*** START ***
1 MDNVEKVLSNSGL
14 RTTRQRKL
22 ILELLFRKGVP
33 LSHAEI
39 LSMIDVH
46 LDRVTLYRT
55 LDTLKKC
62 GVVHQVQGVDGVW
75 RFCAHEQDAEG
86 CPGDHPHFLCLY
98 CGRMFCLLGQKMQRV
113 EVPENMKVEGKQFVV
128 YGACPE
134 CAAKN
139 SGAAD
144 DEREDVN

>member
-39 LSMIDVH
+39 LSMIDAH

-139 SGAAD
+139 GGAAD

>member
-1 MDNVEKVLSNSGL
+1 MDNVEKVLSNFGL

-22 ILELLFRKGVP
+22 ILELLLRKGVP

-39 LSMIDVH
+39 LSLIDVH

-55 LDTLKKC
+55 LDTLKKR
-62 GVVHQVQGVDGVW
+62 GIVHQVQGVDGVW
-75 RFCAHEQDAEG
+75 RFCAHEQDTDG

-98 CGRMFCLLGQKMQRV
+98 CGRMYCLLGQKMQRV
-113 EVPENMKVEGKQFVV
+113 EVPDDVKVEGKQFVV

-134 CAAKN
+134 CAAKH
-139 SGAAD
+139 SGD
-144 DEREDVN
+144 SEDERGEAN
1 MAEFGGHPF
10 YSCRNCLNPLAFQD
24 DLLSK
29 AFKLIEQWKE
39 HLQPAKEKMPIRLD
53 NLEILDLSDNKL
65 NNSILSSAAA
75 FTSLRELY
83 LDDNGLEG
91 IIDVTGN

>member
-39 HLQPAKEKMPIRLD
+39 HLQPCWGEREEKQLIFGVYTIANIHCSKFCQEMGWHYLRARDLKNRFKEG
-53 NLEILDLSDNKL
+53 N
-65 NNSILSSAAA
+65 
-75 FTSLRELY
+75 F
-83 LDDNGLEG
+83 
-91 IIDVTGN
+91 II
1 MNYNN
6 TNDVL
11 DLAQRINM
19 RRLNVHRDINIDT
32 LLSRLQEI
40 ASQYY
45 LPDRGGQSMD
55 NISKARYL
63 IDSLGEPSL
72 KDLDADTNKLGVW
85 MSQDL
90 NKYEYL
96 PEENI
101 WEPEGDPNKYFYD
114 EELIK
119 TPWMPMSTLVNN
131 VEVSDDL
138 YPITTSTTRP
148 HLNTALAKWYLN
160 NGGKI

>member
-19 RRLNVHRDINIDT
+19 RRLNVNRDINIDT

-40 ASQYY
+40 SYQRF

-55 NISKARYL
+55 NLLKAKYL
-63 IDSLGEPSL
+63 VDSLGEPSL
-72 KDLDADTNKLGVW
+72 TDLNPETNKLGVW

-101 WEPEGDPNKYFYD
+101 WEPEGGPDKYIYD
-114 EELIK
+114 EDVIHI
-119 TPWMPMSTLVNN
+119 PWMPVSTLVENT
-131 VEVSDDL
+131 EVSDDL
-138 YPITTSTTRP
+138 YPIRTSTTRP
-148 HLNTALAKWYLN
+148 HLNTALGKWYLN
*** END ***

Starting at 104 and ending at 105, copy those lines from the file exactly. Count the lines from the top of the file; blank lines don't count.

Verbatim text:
+119 PWMPVSTLVENT
-131 VEVSDDL